The Effects of Time-Off in Productivity

The Effects of Time-Off in Productivity

Image courtesy of Stuart Miles at FreeDigitalPhotos.net

Image courtesy of Stuart Miles at FreeDigitalPhotos.net

According to a recent research, our resources are not infinite. We all are equipped with different skills as well as mental, emotional, physical and spiritual resources, which require renewal from time to time. All of them have a great impact on our productivity. For example, if we are too long under the pressure and try to overcome this situation by working harder and longer, it will affect our productivity in a bad way. Namely, every long-term stress has a significant negative emotional effect. It drains our emotional resources. And when we lack one essential resource, it will take its toll on our general performance. Scientists have discovered huge benefits of taking time off on our health, emotional fulfillment, and productivity. Taking a nap during a day, or sleep at least 8 hours is essential for our health and working capacity. Without this renewal time, we cannot expect great results. We can be happy if our performances are at the average level. Experts also recommend taking short breaks during a day and using time off wisely. According to them, many people, in fact, do not know how to rest and renew their energy. Frequently, they come back after a vacation or a day off tired and not ready for further working challenges. To get an idea how to use time-off properly, thus increasing productivity, the article “Stop Wasting Your Time Off” gives us useful tips.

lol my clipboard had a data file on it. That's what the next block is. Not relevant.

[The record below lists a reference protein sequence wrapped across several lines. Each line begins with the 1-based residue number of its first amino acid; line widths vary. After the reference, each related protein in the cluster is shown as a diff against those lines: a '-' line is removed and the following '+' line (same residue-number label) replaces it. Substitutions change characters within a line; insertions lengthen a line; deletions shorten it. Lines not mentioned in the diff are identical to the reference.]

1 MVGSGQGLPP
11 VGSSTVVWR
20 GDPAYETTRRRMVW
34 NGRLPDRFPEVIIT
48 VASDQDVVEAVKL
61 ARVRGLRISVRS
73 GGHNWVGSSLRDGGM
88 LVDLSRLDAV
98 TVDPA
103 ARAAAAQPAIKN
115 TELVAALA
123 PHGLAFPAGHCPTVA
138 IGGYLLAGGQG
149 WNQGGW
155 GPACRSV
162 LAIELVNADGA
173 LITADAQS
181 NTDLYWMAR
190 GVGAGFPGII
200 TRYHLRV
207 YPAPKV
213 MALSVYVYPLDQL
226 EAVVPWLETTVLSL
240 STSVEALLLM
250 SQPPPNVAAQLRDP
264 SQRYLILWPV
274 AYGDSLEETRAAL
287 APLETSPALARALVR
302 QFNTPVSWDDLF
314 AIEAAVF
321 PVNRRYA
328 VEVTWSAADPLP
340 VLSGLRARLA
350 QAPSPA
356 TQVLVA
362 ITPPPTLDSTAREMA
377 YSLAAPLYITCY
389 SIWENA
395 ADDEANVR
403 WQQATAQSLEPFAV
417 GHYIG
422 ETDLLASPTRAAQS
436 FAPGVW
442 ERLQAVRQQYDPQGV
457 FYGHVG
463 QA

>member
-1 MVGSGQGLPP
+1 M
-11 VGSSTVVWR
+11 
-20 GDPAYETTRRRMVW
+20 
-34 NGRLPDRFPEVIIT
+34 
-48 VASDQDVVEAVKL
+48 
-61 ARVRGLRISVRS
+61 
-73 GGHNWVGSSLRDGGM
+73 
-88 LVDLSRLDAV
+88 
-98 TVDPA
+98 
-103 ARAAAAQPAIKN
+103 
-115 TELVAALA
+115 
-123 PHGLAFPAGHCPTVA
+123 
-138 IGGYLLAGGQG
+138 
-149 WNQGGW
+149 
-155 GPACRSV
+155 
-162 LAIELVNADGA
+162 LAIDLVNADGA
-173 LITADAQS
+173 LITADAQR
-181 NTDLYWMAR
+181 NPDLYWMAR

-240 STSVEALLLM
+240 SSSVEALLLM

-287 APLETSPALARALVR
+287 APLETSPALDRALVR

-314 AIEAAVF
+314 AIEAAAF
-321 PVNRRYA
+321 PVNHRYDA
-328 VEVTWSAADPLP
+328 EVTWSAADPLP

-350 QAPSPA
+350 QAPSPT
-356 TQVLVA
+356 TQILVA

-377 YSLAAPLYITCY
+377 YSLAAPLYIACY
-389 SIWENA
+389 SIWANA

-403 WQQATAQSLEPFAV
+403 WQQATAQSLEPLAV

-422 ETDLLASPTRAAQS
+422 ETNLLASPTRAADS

The Effects of Time-Off in Productivity

Non-Work Mode: First, no matter how blurred the lines become between our professional and personal lives, we need to be able to cut work off sometimes. More than just stopping communication or going somewhere different, though, the key is to actually get our minds off of our jobs.

Relaxation Mode: If the first step to a successful break is to get our minds off of work, the question then becomes, “What do we do next?” One option is to relax. Despite a lack of work, we can still be in go-go-go mode, wondering constantly what activity we could get up to next.

Learning Mode: For those with more adventurous or at least active aspirations, there is another way to make the most of our off-the-job time. “Mastery experiences” are things we do outside of work that challenge us just enough to give us an opportunity to learn, grow, and feel a little bit more competent along the way.

Social Mode: Christopher Peterson once summed up the findings of more than a decade’s worth of research on the good life in just three words, “Other people matter.” Connecting with others can be a huge boon for our happiness.

Without adequate recharge, we cannot focus, solve problems, or create ideas. To do this, we need to be relaxed, and our mind should be free of clutter. When we are overdoing our tasks, we usually give poor performance and just do the work. In this way, we cannot contribute creatively in the larger project sand cannot solve complex issues. All we can do is routine tasks. Even in doing things automatically, we will make mistakes. Therefore, business coaches suggest more time-off. If well used, time off will significantly increase our level of productivity as well as our general level of happiness.

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